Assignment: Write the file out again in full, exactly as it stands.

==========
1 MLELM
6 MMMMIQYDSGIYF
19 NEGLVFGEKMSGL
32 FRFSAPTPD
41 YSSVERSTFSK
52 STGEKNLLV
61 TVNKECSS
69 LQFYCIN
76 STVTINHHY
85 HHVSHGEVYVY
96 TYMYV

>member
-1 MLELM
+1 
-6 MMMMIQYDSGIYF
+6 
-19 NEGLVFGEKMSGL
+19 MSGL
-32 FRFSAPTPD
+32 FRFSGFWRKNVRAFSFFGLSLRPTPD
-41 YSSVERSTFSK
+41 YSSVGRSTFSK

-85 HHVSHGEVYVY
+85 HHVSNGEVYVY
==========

1 MLELM
6 MMMMIQYDSGIYF
19 NEGLVFGEKMSGL
32 FRFSAPTPD
41 YSSVERSTFSK
52 STGEKNLLV
61 TVNKECSS
69 LQFYCIN
76 STVTINHHY
85 HHVSHGEVYVY
96 TYMYV

>member
-1 MLELM
+1 
-6 MMMMIQYDSGIYF
+6 
-19 NEGLVFGEKMSGL
+19 MSGL
-32 FRFSAPTPD
+32 FRFSGFWRKNVRAFSFFGLSLRPTPD
-41 YSSVERSTFSK
+41 YSSVGRSTFSK

-85 HHVSHGEVYVY
+85 HHVSNGEVYVY